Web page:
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One Major Side Effect of Eating Bread, Say Dietitians

You'll never look at bread the same way again.

Next to pasta, bread is probably the most vilified of the carb group—and for good reason. The ultra-processed bread you buy in America is nearly devoid of the beneficial fiber that comes naturally in whole grains and instead contains a slew of ingredients you'd never find in a baker's pantry: DATEM, monoglycerides, cellulose gum, monocalcium phosphate, soy lecithin… you get the idea.

To make matters worse, store-bought, ultra-processed bread is the fifth leading source of added sugars in the American diet—coming in ahead of classic sugary treats like desserts, breakfast cereal, and even ice cream. Yes, bread is a source of added sugar!

"Some breads, despite being labeled 'whole grain,' have excess sugar which provides empty calories and can cause blood sugar and insulin to rise," says Tina Marinaccio, MS, RD, CPT, a New Jersey-based Integrative Culinary Registered Dietitian Nutritionist. Marinaccio notes that you have to keep an eye on labels, as many brands now use natural sweeteners, but that doesn't mean they're any better for you than the classic high-fructose corn syrup.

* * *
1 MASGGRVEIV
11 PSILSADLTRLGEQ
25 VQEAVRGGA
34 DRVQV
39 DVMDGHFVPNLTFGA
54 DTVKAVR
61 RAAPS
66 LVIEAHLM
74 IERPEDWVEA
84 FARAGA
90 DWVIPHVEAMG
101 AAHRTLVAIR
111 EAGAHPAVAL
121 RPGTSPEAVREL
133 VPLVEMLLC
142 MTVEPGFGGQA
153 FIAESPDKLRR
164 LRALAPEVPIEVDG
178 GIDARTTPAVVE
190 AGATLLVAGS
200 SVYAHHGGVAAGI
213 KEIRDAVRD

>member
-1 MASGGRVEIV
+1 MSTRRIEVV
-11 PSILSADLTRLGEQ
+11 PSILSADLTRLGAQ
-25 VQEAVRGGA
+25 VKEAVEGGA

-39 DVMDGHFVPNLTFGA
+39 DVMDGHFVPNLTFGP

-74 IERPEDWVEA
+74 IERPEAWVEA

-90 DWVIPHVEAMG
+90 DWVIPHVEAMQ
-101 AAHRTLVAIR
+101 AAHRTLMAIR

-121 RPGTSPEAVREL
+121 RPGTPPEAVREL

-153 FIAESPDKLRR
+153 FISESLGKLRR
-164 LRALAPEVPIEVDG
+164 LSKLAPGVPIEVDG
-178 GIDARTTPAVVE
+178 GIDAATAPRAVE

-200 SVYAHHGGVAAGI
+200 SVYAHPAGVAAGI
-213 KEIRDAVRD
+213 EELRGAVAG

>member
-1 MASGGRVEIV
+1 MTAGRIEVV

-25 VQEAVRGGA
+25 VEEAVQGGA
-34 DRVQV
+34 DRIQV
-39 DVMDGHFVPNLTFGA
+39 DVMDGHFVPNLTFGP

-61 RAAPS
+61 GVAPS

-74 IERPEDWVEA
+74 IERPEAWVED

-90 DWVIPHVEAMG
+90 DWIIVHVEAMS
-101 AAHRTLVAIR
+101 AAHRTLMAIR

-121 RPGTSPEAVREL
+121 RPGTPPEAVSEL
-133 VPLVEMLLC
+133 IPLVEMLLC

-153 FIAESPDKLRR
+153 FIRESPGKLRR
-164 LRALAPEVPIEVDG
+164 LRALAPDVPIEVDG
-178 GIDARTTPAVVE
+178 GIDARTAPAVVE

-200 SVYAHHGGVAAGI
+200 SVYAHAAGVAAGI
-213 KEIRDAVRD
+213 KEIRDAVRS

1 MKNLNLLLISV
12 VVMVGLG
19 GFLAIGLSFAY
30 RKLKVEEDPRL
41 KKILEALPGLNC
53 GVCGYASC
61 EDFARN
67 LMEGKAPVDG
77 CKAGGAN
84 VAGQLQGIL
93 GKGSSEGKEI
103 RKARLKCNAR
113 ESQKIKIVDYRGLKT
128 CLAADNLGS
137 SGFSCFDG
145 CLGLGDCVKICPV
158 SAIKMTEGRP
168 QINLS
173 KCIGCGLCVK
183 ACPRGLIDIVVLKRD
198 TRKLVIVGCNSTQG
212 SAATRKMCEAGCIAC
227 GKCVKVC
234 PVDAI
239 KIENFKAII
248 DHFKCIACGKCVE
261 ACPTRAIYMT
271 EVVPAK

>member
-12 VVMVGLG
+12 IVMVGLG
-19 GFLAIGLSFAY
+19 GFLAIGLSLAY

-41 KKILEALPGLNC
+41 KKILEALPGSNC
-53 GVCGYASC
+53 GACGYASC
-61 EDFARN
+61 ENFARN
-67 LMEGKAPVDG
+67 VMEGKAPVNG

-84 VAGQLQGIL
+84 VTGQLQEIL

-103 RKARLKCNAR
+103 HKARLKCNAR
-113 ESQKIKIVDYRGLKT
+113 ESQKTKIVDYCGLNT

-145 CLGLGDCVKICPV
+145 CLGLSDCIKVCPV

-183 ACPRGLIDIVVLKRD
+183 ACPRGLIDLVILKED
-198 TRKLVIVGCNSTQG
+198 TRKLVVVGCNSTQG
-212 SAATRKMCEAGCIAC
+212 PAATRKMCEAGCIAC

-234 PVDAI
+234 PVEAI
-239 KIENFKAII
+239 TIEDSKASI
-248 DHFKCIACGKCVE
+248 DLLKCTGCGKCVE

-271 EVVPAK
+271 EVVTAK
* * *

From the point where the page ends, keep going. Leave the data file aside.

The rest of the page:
"Don't be fooled by empty-calorie sweeteners that sound healthy like coconut sugar, brown rice syrup, and cane sugar. Sugar is sugar by any name. For every 4 grams of sugar on the nutrition panel, that is one teaspoon of sugar," she says.

There is one surprising, positive side effect of eating (healthy) bread: you'll get more fiber in your diet.

But like many foods, bread can vary in quality and nutritional value, and choosing the right loaf of bread can actually have incredible health benefits. In fact, the dietitians we spoke to agreed that there's one major benefit of bread you'd never guess, but need to know: less-processed, whole-grain bread is a great source of fiber.

"Fiber is a key nutrient that is significantly under-consumed in the diets of Americans. Less than 1 in 10 people eat the recommended daily amount of fiber. Those who eat bread and cereal, especially some with bran and whole grains, are more likely to meet the fiber requirement," says Stacey Krawczyk, MS, RD, the consulting Registered Dietitian for the Grain Foods Foundation and President of FoodWell Strategies.

In fact, "according to a recent Nutrients study, both whole grains (complex carbs) and refined/enriched grains combined contribute approximately 54% of all fiber intake in the American diet," says Krawczyk.

Why you need fiber from bread.

While bread is often the first thing to go when we're starting a diet, Krawczyk advocates for keeping this whole-grain food as a part of your diet: "Those who omit [the bread and cereal] group altogether are less likely to meet the fiber requirement. Plus, they'll have no foods that deliver the special nutritional benefits of breads and cereals such as cholesterol-lowering B-glucan," she explains.